"When one door is closed or seems closed, there might be another door open around the corner, and that's what you have to look for—another opening to maybe get you back around or on track to what you want to pursue."
— Nicole Schnabel
After getting a master’s degree in biomedical engineering from New York University (NYU) in 2019, Nicole Schnabel took a job at the biopharmaceutical company Johnson & Johnson as a manufacturing engineer. Within a short time, she realized the importance of data analytics, and she soon transitioned to a new role in global product strategy analysis. Now, data science is part of Schnabel’s everyday workflow.
At Johnson & Johnson, Schnabel uses her manufacturing and engineering background with data analytics to manage and optimize the supply chain—all the different parts that go into bringing products to market. “Data analytics spans so many different fields and applications,” she says. “Supply chain, which is an important branch of engineering, is driven by data analytics to ensure we optimize every single connection point. I am focused on ensuring the data quality meets and exceeds organizational expectations.”
Having a strong foundation of data within an organization is critical, Schnabel says. One example she points to is in storing products in warehouses. “We need to ensure that we are sharing correct product specifications to our customers to promote maximized storage capabilities,” she explains. “Some recipients highly value their warehouse space and can even impose penalties on the organization if the data are not correct or fall out of certain ‘spec’ [specification] ranges.”
Data analytics has always been a part of Schnabel’s educational and career paths, she says, though her start in science and biotechnology was at a summer camp in high school through Pennsylvania State University (Penn State). “It was a camp fusing science and leadership, and it really inspired me to see how science plays such an important role in our everyday lives,” she says. One important set of skills she learned was in working with a team: “I had the chance to do a lot of team building exercises, and at that time, I don't think I realized the importance of these skills, yet in my current role I am using many of the basic skills that I learned years prior.”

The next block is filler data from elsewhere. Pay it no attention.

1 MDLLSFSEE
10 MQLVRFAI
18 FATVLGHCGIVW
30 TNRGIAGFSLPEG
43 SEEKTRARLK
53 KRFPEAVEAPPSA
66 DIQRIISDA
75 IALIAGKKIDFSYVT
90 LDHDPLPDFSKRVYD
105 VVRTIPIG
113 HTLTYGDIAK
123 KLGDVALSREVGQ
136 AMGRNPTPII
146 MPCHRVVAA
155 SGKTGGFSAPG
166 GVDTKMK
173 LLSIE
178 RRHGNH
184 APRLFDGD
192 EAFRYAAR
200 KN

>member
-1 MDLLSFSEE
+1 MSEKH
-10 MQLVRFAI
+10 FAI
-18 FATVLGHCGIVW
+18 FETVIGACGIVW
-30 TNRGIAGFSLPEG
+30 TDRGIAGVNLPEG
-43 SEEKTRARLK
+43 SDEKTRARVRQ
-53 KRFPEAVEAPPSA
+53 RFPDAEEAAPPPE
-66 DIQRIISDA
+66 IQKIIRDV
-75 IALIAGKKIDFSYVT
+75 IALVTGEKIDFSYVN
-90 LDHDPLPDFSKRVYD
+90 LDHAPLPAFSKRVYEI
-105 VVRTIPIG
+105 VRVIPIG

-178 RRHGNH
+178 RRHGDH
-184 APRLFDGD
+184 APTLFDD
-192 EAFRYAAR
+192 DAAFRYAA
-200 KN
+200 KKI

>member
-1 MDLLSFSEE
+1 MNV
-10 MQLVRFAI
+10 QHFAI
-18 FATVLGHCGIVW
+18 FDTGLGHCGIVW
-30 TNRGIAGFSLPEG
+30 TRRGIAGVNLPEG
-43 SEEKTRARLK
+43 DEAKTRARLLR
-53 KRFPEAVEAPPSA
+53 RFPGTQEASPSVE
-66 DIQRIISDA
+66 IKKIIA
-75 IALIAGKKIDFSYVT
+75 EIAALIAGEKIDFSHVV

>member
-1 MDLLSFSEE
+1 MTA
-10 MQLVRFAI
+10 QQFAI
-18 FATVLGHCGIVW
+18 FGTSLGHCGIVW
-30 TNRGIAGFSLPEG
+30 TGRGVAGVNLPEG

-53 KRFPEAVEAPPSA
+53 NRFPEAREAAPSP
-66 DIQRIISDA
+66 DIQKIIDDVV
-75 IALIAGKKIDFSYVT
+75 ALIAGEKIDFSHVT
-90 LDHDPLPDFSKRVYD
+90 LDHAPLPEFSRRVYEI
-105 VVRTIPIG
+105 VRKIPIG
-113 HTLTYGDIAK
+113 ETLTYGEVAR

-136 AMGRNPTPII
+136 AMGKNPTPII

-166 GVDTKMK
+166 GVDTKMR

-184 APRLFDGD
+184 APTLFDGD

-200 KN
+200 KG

After high school, Schnabel studied chemical and biomolecular engineering at New York University (NYU), and spent a summer as an Amgen Scholar at Kyoto University in Japan, where she worked on cancer vaccines. “In school, I used a lot of data analytics for my experiments for aggregating data, interpreting results, and drawing conclusions,” she says. Through those experiments, she learned how to use data from previous experiments to better inform future ones. “A failed result in an experiment is never really a failure,” she says, “but rather insight as to what doesn't work.”
Later, in grad school at NYU, she studied materials called photocatalytic hydrogels and created a startup called Hydract, with the aim of using these materials to create a portable water treatment system. “I used data analytics for my startup, performing market analysis and analytics into how my product compares to my competitors,” she explains.
It is important to remember, Schnabel says, that data science is not just programming; it can involve a variety of tools: “When I started in school, I used basic Excel, then I progressed towards building Macros in Excel, and now I have opportunities to use more advanced tools such as Tableau and Alteryx,” she says. “These types of tools are much easier to implement and have a more user-friendly platform. This definitely circles back to how fluid data science is as it can encompass many different skill sets for execution.”
In the future, Schnabel says that data analytics will continue to transform organizations in biotechnology and beyond: “Finding ways to take core principles yet apply new and innovative technologies, such as AI and machine learning, will enable us to take biotech and science to a whole new level.”
Schnabel’s biggest piece of advice to students is to “have a plan, but definitely don't close yourself off to it,” she says. “Something my mom taught me very early on is when one door is closed or seems closed, there might be another door open around the corner, and that's what you have to look for—another opening to maybe get you back around or on track to what you want to pursue.”